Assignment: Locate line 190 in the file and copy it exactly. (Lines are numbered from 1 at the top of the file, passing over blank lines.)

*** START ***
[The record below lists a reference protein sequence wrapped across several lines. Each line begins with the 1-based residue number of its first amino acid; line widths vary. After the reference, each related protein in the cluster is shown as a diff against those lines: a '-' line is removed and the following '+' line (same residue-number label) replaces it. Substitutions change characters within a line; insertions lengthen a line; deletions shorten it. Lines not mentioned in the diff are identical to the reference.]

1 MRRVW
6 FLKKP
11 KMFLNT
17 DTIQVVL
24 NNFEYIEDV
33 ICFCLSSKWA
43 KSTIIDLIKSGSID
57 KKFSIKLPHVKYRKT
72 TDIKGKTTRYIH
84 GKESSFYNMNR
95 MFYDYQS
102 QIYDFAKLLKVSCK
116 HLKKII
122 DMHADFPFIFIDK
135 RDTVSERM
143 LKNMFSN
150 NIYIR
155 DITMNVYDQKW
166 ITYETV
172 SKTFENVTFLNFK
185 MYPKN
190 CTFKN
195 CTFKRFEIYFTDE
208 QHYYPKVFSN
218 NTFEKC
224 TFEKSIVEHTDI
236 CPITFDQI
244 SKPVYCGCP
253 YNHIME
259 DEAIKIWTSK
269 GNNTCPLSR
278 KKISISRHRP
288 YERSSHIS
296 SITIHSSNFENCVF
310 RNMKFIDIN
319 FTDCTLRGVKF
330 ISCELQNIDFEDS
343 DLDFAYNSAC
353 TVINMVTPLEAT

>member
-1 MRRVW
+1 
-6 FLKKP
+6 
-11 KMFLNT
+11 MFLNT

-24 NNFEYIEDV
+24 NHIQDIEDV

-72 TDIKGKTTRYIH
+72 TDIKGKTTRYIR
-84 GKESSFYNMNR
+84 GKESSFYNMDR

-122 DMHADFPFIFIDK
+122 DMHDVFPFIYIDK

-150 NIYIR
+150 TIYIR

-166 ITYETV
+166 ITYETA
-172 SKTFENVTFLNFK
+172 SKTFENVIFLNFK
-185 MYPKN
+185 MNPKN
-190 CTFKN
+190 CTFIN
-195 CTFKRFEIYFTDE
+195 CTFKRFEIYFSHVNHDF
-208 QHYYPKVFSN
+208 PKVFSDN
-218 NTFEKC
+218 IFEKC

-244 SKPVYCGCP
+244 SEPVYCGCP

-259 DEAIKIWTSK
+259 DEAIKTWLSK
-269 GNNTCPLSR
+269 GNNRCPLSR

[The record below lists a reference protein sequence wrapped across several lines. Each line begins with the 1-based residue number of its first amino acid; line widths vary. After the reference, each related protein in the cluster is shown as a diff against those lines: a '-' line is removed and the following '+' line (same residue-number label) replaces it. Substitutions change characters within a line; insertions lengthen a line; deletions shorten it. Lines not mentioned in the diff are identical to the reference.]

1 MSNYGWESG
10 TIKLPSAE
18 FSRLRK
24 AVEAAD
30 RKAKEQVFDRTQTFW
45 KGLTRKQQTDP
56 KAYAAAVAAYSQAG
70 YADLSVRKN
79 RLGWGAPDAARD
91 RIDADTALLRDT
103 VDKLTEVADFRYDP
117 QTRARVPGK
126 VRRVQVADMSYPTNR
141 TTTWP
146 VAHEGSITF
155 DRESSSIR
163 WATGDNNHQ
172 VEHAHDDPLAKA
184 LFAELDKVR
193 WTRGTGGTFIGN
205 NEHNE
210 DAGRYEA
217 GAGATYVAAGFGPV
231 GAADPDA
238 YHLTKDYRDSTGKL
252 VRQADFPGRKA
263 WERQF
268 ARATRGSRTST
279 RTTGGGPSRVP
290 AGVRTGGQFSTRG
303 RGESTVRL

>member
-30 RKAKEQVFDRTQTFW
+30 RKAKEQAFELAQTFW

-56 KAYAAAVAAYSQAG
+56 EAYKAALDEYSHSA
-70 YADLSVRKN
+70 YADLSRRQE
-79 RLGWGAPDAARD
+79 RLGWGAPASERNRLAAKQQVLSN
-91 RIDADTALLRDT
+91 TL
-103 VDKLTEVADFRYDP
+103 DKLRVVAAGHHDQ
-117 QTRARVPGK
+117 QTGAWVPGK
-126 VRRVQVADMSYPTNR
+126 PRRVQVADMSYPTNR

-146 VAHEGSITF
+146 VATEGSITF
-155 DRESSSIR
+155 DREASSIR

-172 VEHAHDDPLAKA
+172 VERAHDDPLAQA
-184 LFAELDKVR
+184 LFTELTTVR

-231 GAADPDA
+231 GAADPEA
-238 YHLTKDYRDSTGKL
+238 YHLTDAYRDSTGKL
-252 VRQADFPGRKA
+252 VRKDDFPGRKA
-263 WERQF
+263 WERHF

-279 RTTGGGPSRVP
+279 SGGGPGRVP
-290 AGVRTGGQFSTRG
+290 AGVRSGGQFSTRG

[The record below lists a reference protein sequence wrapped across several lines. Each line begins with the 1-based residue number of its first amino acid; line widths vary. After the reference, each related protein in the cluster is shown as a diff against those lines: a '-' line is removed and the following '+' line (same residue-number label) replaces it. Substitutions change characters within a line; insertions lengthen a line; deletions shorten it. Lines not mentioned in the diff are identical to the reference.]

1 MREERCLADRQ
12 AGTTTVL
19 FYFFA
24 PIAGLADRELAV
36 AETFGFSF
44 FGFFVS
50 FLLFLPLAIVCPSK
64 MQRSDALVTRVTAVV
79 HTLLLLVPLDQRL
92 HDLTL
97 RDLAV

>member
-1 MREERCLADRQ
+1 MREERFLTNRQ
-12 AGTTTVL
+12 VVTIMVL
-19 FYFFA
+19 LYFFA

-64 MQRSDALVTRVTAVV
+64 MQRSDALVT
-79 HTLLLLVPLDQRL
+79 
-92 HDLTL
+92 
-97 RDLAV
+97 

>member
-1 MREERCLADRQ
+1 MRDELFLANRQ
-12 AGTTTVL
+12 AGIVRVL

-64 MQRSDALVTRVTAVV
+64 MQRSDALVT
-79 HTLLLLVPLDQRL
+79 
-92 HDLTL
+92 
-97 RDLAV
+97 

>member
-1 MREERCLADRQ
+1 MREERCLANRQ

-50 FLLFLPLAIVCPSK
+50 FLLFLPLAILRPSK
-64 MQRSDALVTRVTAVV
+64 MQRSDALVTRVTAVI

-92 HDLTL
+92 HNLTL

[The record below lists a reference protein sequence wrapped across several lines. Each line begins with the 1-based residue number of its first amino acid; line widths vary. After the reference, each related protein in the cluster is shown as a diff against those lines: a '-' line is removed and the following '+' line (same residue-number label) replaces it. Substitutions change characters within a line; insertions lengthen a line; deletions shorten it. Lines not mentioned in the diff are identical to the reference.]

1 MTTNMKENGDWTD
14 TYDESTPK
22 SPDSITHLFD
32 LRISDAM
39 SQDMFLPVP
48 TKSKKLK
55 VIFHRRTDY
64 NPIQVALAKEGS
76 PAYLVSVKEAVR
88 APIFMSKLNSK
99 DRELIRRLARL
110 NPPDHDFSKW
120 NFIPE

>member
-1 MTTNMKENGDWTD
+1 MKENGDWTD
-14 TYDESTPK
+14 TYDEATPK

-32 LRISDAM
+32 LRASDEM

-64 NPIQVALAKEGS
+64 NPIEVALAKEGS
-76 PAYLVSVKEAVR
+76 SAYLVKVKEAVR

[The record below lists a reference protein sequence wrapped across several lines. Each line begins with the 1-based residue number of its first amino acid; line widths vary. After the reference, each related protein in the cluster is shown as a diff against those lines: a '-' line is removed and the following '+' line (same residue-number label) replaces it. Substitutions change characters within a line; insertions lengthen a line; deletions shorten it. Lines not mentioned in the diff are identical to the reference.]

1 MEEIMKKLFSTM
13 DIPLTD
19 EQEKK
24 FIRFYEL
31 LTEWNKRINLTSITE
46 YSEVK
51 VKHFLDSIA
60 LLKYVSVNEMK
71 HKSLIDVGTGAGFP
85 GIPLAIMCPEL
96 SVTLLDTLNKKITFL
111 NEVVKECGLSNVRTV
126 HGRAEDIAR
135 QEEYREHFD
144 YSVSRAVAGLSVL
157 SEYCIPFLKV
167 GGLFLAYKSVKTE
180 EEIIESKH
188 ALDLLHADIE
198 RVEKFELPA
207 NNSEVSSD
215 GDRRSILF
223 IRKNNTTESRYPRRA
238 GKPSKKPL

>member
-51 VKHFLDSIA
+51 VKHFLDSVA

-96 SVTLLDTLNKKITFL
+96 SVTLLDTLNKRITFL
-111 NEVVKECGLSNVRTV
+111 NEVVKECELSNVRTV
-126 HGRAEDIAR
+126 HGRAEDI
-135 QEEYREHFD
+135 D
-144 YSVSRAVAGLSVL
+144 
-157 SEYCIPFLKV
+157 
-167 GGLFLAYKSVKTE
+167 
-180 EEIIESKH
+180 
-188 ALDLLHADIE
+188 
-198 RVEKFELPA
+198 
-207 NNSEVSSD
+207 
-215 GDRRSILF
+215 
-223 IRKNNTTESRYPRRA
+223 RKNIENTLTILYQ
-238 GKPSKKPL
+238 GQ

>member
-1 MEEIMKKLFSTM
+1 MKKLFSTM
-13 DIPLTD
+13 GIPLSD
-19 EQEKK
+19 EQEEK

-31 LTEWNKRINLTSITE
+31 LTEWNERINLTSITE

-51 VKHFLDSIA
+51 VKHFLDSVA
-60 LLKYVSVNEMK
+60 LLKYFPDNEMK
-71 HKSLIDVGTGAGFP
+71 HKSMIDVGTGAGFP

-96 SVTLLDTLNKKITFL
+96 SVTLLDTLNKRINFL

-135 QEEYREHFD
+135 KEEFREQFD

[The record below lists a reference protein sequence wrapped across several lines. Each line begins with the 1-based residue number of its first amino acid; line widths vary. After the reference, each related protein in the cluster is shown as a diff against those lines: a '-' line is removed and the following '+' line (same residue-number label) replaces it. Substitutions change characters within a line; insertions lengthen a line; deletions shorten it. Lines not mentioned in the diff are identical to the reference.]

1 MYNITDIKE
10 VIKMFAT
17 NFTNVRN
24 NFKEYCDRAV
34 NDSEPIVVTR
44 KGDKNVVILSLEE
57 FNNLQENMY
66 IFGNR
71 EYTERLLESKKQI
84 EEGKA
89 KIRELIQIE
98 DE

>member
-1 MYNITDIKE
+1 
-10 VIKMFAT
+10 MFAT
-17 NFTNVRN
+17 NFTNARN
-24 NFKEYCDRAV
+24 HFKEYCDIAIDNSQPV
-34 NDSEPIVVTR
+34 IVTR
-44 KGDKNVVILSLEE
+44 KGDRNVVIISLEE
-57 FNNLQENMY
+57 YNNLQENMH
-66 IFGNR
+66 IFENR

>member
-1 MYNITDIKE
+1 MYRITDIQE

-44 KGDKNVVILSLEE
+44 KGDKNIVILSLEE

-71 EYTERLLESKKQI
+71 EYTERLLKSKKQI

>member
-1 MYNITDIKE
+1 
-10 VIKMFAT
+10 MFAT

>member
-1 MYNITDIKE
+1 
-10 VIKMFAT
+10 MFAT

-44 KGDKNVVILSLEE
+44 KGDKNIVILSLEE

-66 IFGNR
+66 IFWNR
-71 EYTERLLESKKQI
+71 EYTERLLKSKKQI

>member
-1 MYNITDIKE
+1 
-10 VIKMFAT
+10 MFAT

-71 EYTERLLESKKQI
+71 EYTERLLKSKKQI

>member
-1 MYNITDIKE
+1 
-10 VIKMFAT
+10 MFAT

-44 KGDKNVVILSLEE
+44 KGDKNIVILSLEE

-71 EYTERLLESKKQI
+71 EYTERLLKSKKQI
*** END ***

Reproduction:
-50 FLLFLPLAIVCPSK